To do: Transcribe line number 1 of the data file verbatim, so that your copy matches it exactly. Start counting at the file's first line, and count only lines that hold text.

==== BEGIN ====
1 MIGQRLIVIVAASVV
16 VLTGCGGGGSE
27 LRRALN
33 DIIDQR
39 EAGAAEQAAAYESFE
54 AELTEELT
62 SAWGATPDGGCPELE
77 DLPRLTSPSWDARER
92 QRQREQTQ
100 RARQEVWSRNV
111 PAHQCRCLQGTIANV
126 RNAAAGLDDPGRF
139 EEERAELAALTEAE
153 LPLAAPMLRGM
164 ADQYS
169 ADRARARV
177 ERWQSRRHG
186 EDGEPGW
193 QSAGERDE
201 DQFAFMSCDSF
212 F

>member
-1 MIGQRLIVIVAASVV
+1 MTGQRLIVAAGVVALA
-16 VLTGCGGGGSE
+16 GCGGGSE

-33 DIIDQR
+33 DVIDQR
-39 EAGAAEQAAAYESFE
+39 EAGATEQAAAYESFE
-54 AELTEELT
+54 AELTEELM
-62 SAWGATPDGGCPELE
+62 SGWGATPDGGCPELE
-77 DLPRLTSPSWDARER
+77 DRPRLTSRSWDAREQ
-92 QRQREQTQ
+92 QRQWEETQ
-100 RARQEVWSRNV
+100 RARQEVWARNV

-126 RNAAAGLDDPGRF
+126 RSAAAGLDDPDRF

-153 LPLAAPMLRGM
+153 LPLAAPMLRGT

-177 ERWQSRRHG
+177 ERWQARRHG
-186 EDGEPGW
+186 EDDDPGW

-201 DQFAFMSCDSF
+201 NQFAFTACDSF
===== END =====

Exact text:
1 MIGQRLIVIVAASVV